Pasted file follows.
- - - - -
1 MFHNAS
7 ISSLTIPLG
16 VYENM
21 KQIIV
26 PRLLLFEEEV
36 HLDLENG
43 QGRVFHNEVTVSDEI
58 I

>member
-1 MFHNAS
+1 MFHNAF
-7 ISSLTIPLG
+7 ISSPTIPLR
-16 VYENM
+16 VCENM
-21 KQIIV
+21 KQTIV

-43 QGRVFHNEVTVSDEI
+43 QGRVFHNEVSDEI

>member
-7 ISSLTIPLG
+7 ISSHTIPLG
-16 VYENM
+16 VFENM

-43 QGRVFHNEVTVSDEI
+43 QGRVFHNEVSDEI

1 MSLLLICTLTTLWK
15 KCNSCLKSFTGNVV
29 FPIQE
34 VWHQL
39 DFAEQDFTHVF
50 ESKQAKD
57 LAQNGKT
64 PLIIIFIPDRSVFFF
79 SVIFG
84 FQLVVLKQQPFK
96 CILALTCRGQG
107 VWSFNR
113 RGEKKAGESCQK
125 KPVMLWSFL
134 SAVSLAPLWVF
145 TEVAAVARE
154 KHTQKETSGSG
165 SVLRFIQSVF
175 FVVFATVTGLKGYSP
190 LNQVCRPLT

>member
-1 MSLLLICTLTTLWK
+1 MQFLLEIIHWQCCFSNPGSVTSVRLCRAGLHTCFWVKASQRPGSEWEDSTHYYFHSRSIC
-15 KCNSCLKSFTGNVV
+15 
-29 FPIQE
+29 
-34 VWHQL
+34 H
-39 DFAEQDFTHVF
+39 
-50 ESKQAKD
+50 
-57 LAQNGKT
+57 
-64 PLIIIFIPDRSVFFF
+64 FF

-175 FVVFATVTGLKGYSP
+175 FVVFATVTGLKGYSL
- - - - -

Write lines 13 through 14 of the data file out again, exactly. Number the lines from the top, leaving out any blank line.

+7 ISSPTIPLR
-16 VYENM